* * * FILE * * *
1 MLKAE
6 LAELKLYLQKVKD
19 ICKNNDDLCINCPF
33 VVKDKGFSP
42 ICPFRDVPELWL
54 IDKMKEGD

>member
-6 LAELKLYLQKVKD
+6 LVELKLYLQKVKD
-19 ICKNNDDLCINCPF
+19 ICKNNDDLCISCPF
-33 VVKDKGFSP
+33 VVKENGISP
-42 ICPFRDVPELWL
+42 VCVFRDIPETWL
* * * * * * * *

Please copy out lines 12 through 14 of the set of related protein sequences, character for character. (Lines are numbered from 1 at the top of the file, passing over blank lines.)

-33 VVKDKGFSP
+33 VVKENGISP
-42 ICPFRDVPELWL